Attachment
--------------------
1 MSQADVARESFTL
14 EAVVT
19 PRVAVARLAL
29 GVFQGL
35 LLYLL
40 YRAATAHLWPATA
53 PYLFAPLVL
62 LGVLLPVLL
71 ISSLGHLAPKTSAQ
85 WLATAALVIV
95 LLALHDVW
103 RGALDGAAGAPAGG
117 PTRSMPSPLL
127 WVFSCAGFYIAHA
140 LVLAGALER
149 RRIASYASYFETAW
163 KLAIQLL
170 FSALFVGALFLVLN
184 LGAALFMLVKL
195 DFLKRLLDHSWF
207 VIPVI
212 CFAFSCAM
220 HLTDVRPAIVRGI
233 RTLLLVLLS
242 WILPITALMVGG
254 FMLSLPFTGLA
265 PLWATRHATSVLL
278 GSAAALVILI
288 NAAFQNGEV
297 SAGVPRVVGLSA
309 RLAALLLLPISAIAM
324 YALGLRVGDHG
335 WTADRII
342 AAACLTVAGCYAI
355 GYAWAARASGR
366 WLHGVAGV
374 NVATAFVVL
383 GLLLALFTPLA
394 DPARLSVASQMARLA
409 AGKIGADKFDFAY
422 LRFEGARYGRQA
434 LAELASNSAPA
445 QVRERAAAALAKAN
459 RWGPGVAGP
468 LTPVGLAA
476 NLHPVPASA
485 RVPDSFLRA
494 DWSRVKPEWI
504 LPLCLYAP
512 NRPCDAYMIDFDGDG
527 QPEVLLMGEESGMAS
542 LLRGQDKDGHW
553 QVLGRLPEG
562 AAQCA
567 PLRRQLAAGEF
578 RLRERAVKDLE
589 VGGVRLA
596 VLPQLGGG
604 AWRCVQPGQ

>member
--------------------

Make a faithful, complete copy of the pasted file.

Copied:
1 MSQADVARESFTL
14 EAVVT
19 PRVAVARLAL
29 GVFQGL
35 LLYLL
40 YRAATAHLWPATA
53 PYLFAPLVL
62 LGVLLPVLL
71 ISSLGHLAPKTSAQ
85 WLATAALVIV
95 LLALHDVW
103 RGALDGAAGAPAGG
117 PTRSMPSPLL
127 WVFSCAGFYIAHA
140 LVLAGALER
149 RRIASYASYFETAW
163 KLAIQLL
170 FSALFVGALFLVLN
184 LGAALFMLVKL
195 DFLKRLLDHSWF
207 VIPVI
212 CFAFSCAM
220 HLTDVRPAIVRGI
233 RTLLLVLLS
242 WILPITALMVGG
254 FMLSLPFTGLA
265 PLWATRHATSVLL
278 GSAAALVILI
288 NAAFQNGEV
297 SAGVPRVVGLSA
309 RLAALLLLPISAIAM
324 YALGLRVGDHG
335 WTADRII
342 AAACLTVAGCYAI
355 GYAWAARASGR
366 WLHGVAGV
374 NVATAFVVL
383 GLLLALFTPLA
394 DPARLSVASQMARLA
409 AGKIGADKFDFAY
422 LRFEGARYGRQA
434 LAELASNSAPA
445 QVRERAAAALAKAN
459 RWGPGVAGP
468 LTPVGLAA
476 NLHPVPASA
485 RVPDSFLRA
494 DWSRVKPEWI
504 LPLCLYAP
512 NRPCDAYMIDFDGDG
527 QPEVLLMGEESGMAS
542 LLRGQDKDGHW
553 QVLGRLPEG
562 AAQCA
567 PLRRQLAAGEF
578 RLRERAVKDLE
589 VGGVRLA
596 VLPQLGGG
604 AWRCVQPGQ

>member